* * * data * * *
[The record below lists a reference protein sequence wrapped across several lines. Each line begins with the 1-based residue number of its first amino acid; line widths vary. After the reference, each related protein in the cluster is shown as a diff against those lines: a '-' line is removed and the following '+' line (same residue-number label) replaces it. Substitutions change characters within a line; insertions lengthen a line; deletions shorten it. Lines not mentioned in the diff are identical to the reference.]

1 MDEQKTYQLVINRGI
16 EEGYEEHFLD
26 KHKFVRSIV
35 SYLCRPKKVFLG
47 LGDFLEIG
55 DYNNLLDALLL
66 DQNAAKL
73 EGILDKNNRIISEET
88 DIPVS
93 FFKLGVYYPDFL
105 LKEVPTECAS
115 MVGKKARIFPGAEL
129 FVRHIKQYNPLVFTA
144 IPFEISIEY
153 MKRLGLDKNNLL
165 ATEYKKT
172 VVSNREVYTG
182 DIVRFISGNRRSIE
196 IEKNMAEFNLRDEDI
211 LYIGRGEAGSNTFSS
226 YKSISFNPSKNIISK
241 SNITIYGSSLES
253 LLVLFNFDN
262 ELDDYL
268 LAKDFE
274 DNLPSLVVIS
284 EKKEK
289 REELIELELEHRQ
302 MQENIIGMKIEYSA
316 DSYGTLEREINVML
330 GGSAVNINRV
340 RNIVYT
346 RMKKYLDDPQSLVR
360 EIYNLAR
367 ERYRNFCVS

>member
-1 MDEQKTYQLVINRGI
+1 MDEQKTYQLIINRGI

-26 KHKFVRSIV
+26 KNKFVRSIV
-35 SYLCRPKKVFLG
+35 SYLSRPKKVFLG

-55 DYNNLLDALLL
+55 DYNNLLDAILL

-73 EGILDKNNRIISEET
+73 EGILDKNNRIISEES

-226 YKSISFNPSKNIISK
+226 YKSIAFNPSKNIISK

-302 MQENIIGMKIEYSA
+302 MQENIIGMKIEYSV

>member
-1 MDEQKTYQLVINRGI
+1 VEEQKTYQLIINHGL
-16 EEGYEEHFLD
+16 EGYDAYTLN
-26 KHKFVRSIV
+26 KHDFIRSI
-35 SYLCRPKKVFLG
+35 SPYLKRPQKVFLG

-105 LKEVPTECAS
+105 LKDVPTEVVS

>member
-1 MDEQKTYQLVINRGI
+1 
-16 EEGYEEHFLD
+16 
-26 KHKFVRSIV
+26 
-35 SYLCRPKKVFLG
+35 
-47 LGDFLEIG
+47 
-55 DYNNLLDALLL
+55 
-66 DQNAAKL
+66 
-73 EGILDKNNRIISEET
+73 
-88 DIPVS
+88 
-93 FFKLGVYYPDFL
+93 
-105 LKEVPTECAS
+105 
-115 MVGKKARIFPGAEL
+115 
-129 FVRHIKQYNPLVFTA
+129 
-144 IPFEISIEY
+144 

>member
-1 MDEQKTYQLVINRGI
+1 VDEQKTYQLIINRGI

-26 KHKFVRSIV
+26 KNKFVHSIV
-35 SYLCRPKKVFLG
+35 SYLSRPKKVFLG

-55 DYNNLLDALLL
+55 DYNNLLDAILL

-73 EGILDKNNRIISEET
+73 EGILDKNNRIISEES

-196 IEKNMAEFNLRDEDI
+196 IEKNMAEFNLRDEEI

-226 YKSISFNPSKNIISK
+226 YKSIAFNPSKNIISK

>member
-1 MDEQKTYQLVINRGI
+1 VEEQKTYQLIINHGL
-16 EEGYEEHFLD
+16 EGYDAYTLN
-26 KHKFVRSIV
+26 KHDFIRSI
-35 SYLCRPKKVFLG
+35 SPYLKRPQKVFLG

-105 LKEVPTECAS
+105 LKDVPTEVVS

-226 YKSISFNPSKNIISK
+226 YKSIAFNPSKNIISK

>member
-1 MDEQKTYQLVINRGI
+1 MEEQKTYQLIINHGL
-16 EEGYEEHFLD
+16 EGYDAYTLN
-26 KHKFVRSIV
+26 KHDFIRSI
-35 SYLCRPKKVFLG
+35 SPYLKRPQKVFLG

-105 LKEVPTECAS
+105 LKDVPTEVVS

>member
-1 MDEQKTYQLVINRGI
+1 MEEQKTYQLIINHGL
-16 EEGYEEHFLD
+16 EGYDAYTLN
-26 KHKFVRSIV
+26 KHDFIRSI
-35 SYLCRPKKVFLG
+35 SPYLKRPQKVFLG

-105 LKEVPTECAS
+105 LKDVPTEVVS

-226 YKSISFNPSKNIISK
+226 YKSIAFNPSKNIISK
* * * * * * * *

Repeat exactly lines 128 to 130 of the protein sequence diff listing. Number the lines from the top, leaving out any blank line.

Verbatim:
+35 SPYLKRPQKVFLG

-105 LKEVPTECAS
+105 LKDVPTEVVS